Seed storage proteins are rich in asparagine and glutamine, which have higher proportion of nitrogen in the molecule (Payne, 1986). Unfortunately, the acid-hydrolysis used for the determination of the amino acid composition of the proteins of coffee seeds did not allow differentiation between these amino acids and their acidic forms, since glutamine is converted into glutamate. The composition of the total seed protein showed the predominance of glutamate, representing 16% of the amino acids. Assuming that most of the glutamate detected was in fact glutamine, one might expect increase of free glutamine during germination. However, for this amino acid as well as for asparagine it was observed a decrease for the whole germination period. In spite of that, it is interesting to observe that asparagine was the major free amino acid in ungerminated seeds and that there was an increase of aspartate in the first four weeks. As asparagine and glutamine are the main amino acids transported in coffee seedlings (Mazzafera and Gonçalves, 1999), it is probable that glutamine generated by hydrolysis of storage proteins is either translocated to the seedling or converted to asparagine, by nitrogen transfer to aspartate. Other possibility is that these amino acids are used for the synthesis of new proteins.

Endosperm is the storage tissue in coffee seeds. In mature seeds a small embryo is situated near one end of the curved side of the seed. Upon germination, the cotyledonary leaves develop inside of the seed, occupying the space released by the inner part of endosperm as the reserves are hydrolyzed. Since in viable seeds there is a close contact between endosperm and embryo cells (Dentan and Illy, 1985; Begnami, 1998), it is expected that nutrients migrate from one to the other. Under optimal germinating conditions, the cotyledonary leaves expand out of the endosperm after 7-9 weeks, when the endosperm reserves are almost entirely exhausted. At this stage, the cotyledonary leaves are almost fully developed in size, indicating that their growth inside of the seed was supported by the endosperm reserves. Released cotyledons are green and become a nutrient source for the developing leaves.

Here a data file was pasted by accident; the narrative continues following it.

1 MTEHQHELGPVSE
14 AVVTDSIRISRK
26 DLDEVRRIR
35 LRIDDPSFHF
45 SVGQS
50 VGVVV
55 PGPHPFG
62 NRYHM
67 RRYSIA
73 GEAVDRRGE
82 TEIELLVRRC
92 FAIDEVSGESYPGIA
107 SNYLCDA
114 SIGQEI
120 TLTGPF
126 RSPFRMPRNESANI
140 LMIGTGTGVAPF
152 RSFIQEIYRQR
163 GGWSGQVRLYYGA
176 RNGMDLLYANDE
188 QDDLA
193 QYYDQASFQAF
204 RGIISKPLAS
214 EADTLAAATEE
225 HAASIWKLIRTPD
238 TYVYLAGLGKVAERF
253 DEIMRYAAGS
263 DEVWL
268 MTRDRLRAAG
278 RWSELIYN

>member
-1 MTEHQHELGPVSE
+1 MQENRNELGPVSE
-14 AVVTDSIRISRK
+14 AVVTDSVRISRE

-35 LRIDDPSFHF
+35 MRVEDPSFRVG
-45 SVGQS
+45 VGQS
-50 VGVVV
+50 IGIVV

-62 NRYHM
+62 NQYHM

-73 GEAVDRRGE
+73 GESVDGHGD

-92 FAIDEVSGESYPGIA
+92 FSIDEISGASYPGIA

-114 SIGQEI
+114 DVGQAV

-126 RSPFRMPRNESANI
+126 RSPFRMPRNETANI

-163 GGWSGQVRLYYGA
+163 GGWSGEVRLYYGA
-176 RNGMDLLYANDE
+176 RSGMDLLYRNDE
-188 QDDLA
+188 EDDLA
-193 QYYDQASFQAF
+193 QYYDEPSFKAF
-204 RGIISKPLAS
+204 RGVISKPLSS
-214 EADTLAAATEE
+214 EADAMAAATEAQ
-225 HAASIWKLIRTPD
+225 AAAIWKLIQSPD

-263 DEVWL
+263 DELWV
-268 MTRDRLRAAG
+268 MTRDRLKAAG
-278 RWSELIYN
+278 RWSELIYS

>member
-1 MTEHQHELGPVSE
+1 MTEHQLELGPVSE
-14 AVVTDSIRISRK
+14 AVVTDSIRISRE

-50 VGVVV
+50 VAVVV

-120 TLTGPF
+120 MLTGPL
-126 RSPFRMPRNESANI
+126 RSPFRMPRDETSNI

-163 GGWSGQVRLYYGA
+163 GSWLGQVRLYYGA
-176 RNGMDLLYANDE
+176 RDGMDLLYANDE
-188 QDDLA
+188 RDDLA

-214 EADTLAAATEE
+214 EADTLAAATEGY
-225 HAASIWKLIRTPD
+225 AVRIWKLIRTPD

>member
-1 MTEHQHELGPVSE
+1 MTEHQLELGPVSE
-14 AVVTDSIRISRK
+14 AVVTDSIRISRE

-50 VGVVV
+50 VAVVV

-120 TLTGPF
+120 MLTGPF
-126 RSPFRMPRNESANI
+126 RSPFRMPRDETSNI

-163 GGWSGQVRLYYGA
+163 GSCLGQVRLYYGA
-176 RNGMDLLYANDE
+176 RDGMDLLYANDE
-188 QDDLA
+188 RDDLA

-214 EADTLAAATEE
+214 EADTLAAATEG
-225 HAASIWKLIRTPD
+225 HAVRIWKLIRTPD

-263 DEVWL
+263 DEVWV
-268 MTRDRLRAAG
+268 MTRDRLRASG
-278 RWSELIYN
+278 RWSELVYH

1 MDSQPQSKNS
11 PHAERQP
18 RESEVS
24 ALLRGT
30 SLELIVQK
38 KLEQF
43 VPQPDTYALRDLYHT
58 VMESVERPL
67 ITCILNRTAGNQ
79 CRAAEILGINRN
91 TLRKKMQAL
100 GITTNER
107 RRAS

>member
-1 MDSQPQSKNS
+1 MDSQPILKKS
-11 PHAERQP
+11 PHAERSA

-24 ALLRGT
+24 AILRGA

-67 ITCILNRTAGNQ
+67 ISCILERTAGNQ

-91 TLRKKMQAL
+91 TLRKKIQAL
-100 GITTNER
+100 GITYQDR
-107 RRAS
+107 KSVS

The majority of the studies on protein mobilization in germinating seeds was carried out in legumes and cereals (Derbyshire et al., 1976; Bewley and Black, 1994; Callis, 1995). In legume seeds, which have cotyledons as the main storage tissue, following protein hydrolysis, it is observed an increase of the amino acid contents, which in turn are transported to the growing seedling. In many species the endosperm grows rapidly in the early stages of seed formation, becoming senescent before maturity, since it is used as food source during seed development (Payne, 1986). In cereals, as well as in coffee, endosperm continues to develop and becomes the major reserve tissue of the seed. However, differently of coffee, in cereals the endosperm reserves are hydrolyzed very rapidly during germination in order to guarantee seedling establishment.